Conflict in Berlin 1949
At the end of the Second World War, in 1945, the victorious allies divided Germany up into four zones of occupation - British, American, French and Soviet Union. The devasted German capital of Berlin was also divided into four separate zones of occupation.

As the Cold War deepened between America and the Soviets, there
was disagreement over the future of Germany.

To force the British, Americans and the French out of West Berlin,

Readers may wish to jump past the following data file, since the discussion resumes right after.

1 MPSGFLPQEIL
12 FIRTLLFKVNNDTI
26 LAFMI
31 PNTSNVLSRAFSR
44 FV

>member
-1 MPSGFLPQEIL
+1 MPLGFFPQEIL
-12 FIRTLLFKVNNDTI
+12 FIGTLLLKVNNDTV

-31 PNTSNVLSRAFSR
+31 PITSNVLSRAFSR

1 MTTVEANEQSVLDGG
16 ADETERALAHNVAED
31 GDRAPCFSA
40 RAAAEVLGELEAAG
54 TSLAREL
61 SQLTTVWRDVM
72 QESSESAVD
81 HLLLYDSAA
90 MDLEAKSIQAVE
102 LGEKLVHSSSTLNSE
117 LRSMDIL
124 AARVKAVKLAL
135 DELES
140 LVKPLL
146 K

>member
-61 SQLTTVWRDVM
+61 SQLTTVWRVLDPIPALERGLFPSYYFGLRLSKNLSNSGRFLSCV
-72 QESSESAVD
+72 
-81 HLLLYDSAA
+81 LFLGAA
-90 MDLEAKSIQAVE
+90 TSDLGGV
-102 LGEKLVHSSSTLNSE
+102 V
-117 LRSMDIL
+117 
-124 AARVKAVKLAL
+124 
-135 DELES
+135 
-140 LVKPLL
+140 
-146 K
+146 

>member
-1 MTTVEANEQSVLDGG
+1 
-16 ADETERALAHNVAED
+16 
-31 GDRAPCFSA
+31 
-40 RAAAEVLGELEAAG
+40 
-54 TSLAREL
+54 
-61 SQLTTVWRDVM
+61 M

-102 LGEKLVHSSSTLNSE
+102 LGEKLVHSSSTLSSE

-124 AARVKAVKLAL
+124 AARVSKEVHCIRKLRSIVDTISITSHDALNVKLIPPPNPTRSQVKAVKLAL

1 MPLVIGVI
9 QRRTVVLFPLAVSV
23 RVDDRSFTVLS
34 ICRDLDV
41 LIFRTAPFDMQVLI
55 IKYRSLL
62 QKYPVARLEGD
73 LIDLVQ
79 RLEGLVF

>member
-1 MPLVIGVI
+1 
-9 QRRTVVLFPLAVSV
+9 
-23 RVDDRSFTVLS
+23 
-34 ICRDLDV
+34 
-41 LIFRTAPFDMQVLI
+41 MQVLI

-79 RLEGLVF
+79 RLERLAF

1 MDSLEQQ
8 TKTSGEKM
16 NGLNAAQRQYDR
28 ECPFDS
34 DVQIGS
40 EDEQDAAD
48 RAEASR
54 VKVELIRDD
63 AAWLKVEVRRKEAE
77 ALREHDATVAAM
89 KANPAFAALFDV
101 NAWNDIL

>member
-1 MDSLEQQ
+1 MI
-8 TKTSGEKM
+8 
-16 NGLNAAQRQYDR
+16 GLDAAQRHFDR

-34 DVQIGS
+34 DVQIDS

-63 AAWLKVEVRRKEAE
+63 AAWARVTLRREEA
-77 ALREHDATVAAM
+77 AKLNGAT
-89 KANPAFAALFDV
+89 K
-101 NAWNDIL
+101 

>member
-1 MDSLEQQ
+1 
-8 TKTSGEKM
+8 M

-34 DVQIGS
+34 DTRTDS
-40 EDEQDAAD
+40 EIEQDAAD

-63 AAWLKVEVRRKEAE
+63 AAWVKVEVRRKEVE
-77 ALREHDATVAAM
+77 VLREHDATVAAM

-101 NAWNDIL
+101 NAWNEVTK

the Soviet leader, Joseph Stalin, began a blockade of the city. Instead
of withdrawing, or using force, to break the blockade, the Western allies decided to airlift supplies into West Berlin via air corridors previously agreed with the Soviets.

The RAF contributed Lancaster, York and Hastings aircrews to
the airlift which lasted from June 1948 to September 1949.

The airlift succeeded in supplying the city through this period.
Despite Soviet harrassment of Allied aircraft, the Soviet leadership could not risk an outright attack in the air without avoiding
full-scale war. The Soviets lifted their blockade in May 1949.